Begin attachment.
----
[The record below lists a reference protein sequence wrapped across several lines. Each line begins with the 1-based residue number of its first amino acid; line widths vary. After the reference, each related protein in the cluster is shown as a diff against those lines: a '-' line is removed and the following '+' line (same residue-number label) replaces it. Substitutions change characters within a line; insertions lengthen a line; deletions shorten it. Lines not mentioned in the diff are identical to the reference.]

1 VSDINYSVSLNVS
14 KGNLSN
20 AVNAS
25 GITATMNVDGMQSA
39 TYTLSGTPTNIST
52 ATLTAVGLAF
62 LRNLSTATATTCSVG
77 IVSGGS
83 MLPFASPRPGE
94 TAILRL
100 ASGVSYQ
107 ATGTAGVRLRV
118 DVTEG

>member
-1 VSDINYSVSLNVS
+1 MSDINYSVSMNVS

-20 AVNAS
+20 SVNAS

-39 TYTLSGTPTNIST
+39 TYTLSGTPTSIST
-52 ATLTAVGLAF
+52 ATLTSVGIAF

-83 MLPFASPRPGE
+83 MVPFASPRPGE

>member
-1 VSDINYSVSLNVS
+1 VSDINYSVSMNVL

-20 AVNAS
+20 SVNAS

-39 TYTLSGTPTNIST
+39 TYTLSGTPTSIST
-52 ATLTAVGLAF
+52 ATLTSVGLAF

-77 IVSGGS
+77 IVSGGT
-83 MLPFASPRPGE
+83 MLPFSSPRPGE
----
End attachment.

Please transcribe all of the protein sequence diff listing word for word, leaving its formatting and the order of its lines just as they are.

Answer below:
[The record below lists a reference protein sequence wrapped across several lines. Each line begins with the 1-based residue number of its first amino acid; line widths vary. After the reference, each related protein in the cluster is shown as a diff against those lines: a '-' line is removed and the following '+' line (same residue-number label) replaces it. Substitutions change characters within a line; insertions lengthen a line; deletions shorten it. Lines not mentioned in the diff are identical to the reference.]

1 VSDINYSVSLNVS
14 KGNLSN
20 AVNAS
25 GITATMNVDGMQSA
39 TYTLSGTPTNIST
52 ATLTAVGLAF
62 LRNLSTATATTCSVG
77 IVSGGS
83 MLPFASPRPGE
94 TAILRL
100 ASGVSYQ
107 ATGTAGVRLRV
118 DVTEG

>member
-1 VSDINYSVSLNVS
+1 MSDINYSVSMNVS

-20 AVNAS
+20 SVNAS

-39 TYTLSGTPTNIST
+39 TYTLSGTPTSIST
-52 ATLTAVGLAF
+52 ATLTSVGIAF

-83 MLPFASPRPGE
+83 MVPFASPRPGE

>member
-1 VSDINYSVSLNVS
+1 VSDINYSVSMNVL

-20 AVNAS
+20 SVNAS

-39 TYTLSGTPTNIST
+39 TYTLSGTPTSIST
-52 ATLTAVGLAF
+52 ATLTSVGLAF

-77 IVSGGS
+77 IVSGGT
-83 MLPFASPRPGE
+83 MLPFSSPRPGE